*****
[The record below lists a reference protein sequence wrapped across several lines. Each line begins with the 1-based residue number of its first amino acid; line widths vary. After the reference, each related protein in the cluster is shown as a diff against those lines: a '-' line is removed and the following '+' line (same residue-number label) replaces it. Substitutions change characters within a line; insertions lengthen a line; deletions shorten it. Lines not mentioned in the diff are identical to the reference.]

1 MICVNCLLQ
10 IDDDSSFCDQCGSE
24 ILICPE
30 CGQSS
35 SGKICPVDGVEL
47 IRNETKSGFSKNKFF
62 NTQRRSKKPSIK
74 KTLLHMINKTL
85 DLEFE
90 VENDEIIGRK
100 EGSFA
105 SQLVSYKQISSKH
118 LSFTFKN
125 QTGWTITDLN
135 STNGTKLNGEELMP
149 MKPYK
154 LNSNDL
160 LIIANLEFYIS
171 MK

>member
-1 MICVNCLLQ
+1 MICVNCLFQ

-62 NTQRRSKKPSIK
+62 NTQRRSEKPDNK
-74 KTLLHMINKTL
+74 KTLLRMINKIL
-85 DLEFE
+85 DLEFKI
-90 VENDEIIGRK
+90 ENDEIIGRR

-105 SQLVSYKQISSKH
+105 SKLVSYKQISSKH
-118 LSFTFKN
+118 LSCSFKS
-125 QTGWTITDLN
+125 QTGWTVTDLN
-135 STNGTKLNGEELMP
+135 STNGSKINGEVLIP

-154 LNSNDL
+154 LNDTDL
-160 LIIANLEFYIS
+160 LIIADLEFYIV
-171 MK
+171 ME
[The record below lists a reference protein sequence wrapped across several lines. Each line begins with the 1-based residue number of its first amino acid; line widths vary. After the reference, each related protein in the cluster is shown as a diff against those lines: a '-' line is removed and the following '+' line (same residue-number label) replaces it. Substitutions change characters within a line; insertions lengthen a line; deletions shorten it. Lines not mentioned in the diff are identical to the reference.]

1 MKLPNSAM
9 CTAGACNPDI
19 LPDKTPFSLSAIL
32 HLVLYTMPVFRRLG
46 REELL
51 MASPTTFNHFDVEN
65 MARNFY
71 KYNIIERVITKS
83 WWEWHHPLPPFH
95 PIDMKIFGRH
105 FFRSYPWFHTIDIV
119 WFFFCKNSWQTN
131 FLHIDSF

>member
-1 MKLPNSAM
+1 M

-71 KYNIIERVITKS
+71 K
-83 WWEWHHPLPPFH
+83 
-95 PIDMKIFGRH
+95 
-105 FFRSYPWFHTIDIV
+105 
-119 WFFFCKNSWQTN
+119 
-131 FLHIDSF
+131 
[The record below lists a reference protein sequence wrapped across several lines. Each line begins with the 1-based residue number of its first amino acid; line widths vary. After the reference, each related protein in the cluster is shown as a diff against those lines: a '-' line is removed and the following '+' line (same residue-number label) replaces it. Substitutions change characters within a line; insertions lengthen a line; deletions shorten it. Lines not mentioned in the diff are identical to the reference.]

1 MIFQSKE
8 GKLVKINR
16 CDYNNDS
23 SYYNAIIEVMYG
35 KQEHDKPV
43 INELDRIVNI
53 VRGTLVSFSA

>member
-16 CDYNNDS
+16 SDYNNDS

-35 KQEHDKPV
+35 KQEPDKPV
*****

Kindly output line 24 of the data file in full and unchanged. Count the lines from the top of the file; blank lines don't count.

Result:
-62 NTQRRSKKPSIK